Ninth Circuit Sends Statutory Employment Claims to Arbitration

Employment Law

In a new decision, the U.S. Court of Appeals for the Ninth Circuit announced a standard for when an employee has waived her rights to judicial remedies—and sent the plaintiff’s employment dispute to arbitration.

When Shannon Zoller became an investment banker with GCA Advisors, she signed an agreement that set her compensation and benefits and provided that all disputes arising from her employment would be resolved through binding arbitration. A second document that she signed specified the arbitration procedures.

Zoller also signed a Form U4, as required by the Financial Industry Regulatory Authority (FINRA). It contained an arbitration provision under which she agreed to “arbitrate any dispute, claim or controversy that may arise between [her] and [GCA] … that is required to be arbitrated under the rules, constitutions, or by-laws” of the self-regulatory organizations, including FINRA.

In 2016, GCA fired Zoller. She filed a complaint in California federal court alleging a host of employment-related claims. Zoller and GCA filed a joint stipulation to arbitrate some of her claims, but she refused to arbitrate her statutory claims, specifically those based on the federal Equal Pay Act and Civil Rights Act, as well as the state Fair Pay Act and Fair Employment and Housing Act.

GCA moved to compel arbitration. A U.S. District Court denied the motion, holding that Zoller did not knowingly waive her right to pursue the statutory claims in court. GCA appealed.

The Ninth Circuit reversed the denial and remanded the case with instructions to send Zoller’s statutory claims to arbitration.

“The Supreme Court has held that, while not all statutory claims may be appropriate for arbitration, if a party agreed to arbitration, the party will be held to that agreement unless the party could prove a congressional intent to preclude a waiver of judicial remedies for the statutory rights at issue,” the panel wrote, citing to the Court’s 1991 decision in Gilmer v. Interstate/Johnson Lane Corp.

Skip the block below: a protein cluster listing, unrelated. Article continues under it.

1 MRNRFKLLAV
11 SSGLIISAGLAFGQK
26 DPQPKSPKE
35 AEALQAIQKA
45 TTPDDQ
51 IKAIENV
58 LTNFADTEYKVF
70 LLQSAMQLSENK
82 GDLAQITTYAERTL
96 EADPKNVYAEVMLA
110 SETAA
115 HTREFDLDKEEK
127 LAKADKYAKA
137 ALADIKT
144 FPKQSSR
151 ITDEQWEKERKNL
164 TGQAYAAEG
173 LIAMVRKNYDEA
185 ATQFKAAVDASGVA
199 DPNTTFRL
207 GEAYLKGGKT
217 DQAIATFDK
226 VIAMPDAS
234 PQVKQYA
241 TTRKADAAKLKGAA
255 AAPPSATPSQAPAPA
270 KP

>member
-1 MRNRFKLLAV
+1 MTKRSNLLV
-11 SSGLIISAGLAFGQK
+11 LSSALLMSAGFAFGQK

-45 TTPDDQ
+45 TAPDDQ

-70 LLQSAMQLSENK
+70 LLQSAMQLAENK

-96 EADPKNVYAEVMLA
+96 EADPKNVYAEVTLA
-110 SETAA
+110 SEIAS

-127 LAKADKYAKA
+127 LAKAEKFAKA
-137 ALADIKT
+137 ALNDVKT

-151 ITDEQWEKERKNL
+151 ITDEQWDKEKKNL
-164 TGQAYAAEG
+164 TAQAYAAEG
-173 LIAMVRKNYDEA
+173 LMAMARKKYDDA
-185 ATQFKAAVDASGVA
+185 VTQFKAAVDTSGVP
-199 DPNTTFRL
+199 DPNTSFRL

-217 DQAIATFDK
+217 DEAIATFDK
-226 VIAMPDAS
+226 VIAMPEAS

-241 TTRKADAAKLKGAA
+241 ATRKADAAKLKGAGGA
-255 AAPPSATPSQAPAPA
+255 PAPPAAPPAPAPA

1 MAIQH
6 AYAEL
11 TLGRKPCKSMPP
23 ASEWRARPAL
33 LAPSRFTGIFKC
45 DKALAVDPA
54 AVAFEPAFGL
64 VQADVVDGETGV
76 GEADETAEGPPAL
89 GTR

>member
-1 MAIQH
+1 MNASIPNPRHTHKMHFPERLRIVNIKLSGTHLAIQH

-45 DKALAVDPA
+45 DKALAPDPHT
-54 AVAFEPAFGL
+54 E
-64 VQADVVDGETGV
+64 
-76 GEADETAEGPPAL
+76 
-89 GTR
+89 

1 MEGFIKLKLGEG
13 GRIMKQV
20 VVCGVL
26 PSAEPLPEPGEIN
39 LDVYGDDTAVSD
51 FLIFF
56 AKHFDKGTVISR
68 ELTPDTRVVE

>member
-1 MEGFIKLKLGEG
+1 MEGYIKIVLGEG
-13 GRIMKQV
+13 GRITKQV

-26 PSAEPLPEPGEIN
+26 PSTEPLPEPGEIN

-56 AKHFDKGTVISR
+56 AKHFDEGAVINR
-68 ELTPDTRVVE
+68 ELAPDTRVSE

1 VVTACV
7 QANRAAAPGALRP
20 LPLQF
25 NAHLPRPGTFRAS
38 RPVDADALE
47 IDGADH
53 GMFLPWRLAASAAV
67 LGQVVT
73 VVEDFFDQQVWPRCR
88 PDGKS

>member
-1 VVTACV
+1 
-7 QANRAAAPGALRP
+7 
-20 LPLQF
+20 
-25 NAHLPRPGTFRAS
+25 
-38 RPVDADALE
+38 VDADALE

The Ninth Circuit extended the Gilmer holding to Title VII claims in 1992 and, in subsequent case law, adopted a “knowing waiver” requirement.

“[T]he knowing waiver requirement ‘applies only to a comparatively small class of claims arising under Title VII or similar laws—and derives from a recognition of the importance of the federal policy of protecting the victims of discrimination,’” the panel wrote.

Assuming without deciding that the knowing waiver requirement remains good law and is applicable to the relevant statutes “despite the district court’s failure to utilize the proper analysis to establish that the standard applies to these statutory claims,” the panel held that the arbitration agreement’s clear language encompassing employment disputes—and evidence that Zoller knowingly waived her right to a judicial forum—resolved the appeal.

“Both the employment agreement and the confidentiality, non-solicitation and arbitration agreement included explicit language regarding employment disputes so that Zoller’s statutory claims are clearly encompassed by the agreement,” the panel said.

In addition, Zoller had full access to the various documents with arbitration provisions and was given the opportunity to consult with legal counsel before signing, distinguishing her facts from case law where plaintiffs saw only parts of their agreements.

“Furthermore, Zoller’s alleged subjective misunderstanding of the documents is not dispositive because our analysis rests on the explicit terms of the agreement,” the panel added. “It is clear from the terms of these arbitration provisions that employment discrimination and civil rights claims arising from her employment are encompassed.”

The panel reversed the denial of GCA’s motion to compel arbitration of Zoller’s statutory employment discrimination and civil rights claims, and remanded to the district court with directions to send them to arbitration and dismiss the case.

To read the opinion in Zoller v. GCA Advisors, LLC, click here.

Why it matters: The Ninth Circuit’s decision established a clear standard with regard to the arbitration of statutory employment claims: While not all such claims may be appropriate for arbitration, if a party agreed to arbitrate, she will be held to that agreement unless she can prove a congressional intent to preclude a waiver of judicial remedies for the statutory rights at issue. Further, with regard to Title VII claims, there must be at least a “knowing agreement” to arbitrate employment disputes before an employee may be deemed to have waived judicial remedies. In Zoller’s case, she failed to carry the burden to show congressional intent to preclude a waiver of judicial remedies, and the evidence showed that she knowingly waived her right to a judicial forum.

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